My First Days with the Golden Deer

This article features minor spoilers for the first three chapters of the Golden Deer route of Fire Emblem: Three Houses.

Last Friday I shared a post discussing the degree to which I was still struggling with the house choice in Fire Emblem: Three Houses. After objectively comparing the three as best as I could, it seemed as if each one really had something going for it and there was no one clear best choice. But like choosing a restaurant when your partner says “where are we eating tonight?” eventually you have to make a concrete decision. The house choice comes quite early in Three Houses – you have a quick battle in the prologue and then immediately set about meeting all of the students and deciding which ones you will teach.

The ultimate tiebreaker for me came down to the house leaders themselves. Because the player character Byleth (I named my character Isaac instead) is a silent protagonist with no truly defined character traits, I reasoned that the leader of the house I chose would essentially be my main character in Three Houses. With that in mind, choosing a house meant choosing the protagonist that I would follow throughout the course of the game. When I thought of it from that perspective, the choice became obvious – Claude’s snarky attitude and cunning nature immediately drew me to him. He seemed like a fun and interesting guy that I wanted to learn more about.

Three Houses A Real Life Princess
What’s a mock battle between friends without a little banter?

Three Houses does give you time to meet each of the students before you choose a house but in retrospect, you’ve seen so little of the kids at that point. These characters are more than your first impressions of them, and there’s nothing to point at their true nature and history until you join a house and really dig into the support conversations. As a result, while I was hyped about Claude being my house leader I experienced less excitement about many of the kids I’d be working with. Nobles like Lorenz and Hilda seemed quite boring and stereotypical, and Ignatz came across as the very tired “nerd boy” trope. Mechanically I wasn’t too excited about my choices either – compared to the personal skills of characters like Bernadetta, Ashe, or Mercedes, Raphael’s luck-based healing and Lysithea’s weapon EXP boost during battle felt sub-optimal.

It didn’t help that your first battle featuring your new students takes place before you actually start teaching them anything. Almost immediately after becoming a professor your class is signed up for a mock battle with the other two houses, and at this point the only two characters with any combat experience are Claude and your protagonist. Your first combat impression of most of these characters will be based on whatever weapon or spell they were handed right in the beginning, and not every character is going to excel in that opening battle.

I initially wanted to focus the most on the characters I was actually interested in from a personality perspective. The mock battle forces you to use Byleth and Claude, and you can pick three more students to accompany you. I first chose Marianne, Raphael, and Leonie – Marianne’s healing magic seemed like it would be helpful, Raphael is a good-natured guy who I thought would play like a tank, and Leonie is spunky and appeared to be a good balanced unit. As the mock battle began, I grumbled at the way in which this three-way fight actually plays out as a two-sided one: the Blue Lions and Black Eagles ganged up against me instead of fighting each other as well as me.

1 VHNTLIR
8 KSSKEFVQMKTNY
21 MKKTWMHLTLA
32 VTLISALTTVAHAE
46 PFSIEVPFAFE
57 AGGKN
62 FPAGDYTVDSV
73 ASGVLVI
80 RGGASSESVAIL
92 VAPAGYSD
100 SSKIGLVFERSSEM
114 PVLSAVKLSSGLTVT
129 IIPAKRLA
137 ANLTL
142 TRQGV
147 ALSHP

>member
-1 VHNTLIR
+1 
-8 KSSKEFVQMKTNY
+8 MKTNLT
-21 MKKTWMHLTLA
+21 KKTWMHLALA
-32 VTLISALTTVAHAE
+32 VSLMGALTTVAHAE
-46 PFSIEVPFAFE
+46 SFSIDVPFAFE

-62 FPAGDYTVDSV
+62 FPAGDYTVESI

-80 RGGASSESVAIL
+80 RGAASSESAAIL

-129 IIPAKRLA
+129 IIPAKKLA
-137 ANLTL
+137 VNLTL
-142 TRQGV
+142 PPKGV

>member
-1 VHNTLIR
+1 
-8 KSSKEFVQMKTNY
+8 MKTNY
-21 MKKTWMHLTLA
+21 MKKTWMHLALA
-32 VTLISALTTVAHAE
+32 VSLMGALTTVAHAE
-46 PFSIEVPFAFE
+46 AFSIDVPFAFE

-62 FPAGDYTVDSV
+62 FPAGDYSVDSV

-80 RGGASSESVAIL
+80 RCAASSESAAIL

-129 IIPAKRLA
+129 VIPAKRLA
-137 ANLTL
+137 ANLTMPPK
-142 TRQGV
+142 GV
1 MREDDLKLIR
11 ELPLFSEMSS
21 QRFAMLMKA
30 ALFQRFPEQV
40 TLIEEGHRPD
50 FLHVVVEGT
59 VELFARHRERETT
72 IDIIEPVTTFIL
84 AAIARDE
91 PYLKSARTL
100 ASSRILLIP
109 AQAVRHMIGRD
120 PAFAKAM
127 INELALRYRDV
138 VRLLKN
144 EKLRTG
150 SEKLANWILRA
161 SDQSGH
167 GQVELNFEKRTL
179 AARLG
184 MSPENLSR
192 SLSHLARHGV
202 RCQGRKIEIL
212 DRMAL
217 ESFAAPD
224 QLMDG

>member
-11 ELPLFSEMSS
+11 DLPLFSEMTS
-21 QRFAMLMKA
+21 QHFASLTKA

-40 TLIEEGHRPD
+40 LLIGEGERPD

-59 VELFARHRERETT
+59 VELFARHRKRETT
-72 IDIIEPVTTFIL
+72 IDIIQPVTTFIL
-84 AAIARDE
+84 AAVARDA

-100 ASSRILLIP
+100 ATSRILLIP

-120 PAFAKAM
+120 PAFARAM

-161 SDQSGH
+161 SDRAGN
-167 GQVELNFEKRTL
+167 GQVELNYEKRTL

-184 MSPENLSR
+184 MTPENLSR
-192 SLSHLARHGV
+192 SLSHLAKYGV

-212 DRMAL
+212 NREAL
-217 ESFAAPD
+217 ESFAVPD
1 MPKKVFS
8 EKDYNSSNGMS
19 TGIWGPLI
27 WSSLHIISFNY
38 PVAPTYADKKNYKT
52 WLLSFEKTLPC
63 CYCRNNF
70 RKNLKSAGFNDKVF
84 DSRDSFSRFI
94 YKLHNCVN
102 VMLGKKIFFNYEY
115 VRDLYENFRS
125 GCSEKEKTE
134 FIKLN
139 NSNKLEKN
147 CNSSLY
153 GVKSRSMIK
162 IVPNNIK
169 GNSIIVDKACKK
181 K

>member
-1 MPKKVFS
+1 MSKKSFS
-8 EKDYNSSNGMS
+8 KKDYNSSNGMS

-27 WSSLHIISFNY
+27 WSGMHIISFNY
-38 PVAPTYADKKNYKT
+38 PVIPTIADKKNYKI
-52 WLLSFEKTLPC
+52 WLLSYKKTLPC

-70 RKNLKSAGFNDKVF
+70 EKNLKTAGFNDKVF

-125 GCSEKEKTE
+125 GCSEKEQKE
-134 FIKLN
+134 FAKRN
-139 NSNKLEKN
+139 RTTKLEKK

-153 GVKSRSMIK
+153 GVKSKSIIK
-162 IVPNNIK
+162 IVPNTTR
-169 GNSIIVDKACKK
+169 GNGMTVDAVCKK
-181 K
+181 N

Three Houses Cant Condone That
Luckily, Claude had lots of sketchy backup plans for me just in case.

It didn’t take me long to learn that not every character is created equal in the early phases of the game. Some of it was simply learning that certain weapons or tools didn’t work how I expected them to. The gauntlets, for example, function like brave weapons in other Fire Emblem games by allowing you to attack twice for every one attack action you would normally take in combat. But it turns out they only work that way when you initiate that attack – if the enemy attacks you on their phase, your gauntlets only hit once. This meant Raphael’s somewhat decent damage output on his turn was turned into a pittance on the defense, and despite his high health he didn’t tank damage as well as I expected. Marianne, one of the two ranged attackers on my team, had terrible accuracy with her Nosferatu spell and even more terrible speed. As soon as the Blue Lions archer Ashe came at her, he immediately shot her down with a pair of arrows.

One restart later, I decided to cut Marianne from my party entirely and subbed in Hilda instead. Now Hilda may appear to be a spoiled brat at first glance but when I first saw her swing an axe, I realized that appearances can be deceiving. Hilda deals impressive damage with her blows and the Smash combat art is a helpful aid when her accuracy is less than desirable. Leonie played much as I expected – somewhat quick, decent strength, and enough defense to take a blow or two without me having to panic. And when I took on Ashe with Claude instead of Marianne the difference was night and day – instead of taking nine damage twice, I took four damage once and quickly put Ashe in his place.

Once you finish the mock battle you finally start getting the opportunity to instruct your students and develop their skills in the way you wish, and this for me is where Fire Emblem felt as if I hit the meat of the game.